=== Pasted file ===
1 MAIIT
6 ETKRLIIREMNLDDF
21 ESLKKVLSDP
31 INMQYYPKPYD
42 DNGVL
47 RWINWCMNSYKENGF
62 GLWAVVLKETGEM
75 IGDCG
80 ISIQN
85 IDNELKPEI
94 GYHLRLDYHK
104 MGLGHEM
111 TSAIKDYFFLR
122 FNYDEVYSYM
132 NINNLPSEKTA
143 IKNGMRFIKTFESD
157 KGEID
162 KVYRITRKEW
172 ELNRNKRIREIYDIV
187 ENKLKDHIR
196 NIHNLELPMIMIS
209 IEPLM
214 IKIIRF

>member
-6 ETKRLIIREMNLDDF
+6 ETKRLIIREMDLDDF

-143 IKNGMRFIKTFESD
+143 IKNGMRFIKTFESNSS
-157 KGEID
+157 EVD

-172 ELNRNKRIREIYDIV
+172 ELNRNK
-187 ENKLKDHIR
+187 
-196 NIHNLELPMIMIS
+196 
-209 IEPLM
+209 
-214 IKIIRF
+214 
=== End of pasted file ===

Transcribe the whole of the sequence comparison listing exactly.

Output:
1 MAIIT
6 ETKRLIIREMNLDDF
21 ESLKKVLSDP
31 INMQYYPKPYD
42 DNGVL
47 RWINWCMNSYKENGF
62 GLWAVVLKETGEM
75 IGDCG
80 ISIQN
85 IDNELKPEI
94 GYHLRLDYHK
104 MGLGHEM
111 TSAIKDYFFLR
122 FNYDEVYSYM
132 NINNLPSEKTA
143 IKNGMRFIKTFESD
157 KGEID
162 KVYRITRKEW
172 ELNRNKRIREIYDIV
187 ENKLKDHIR
196 NIHNLELPMIMIS
209 IEPLM
214 IKIIRF

>member
-6 ETKRLIIREMNLDDF
+6 ETKRLIIREMDLDDF

-143 IKNGMRFIKTFESD
+143 IKNGMRFIKTFESNSS
-157 KGEID
+157 EVD

-172 ELNRNKRIREIYDIV
+172 ELNRNK
-187 ENKLKDHIR
+187 
-196 NIHNLELPMIMIS
+196 
-209 IEPLM
+209 
-214 IKIIRF
+214 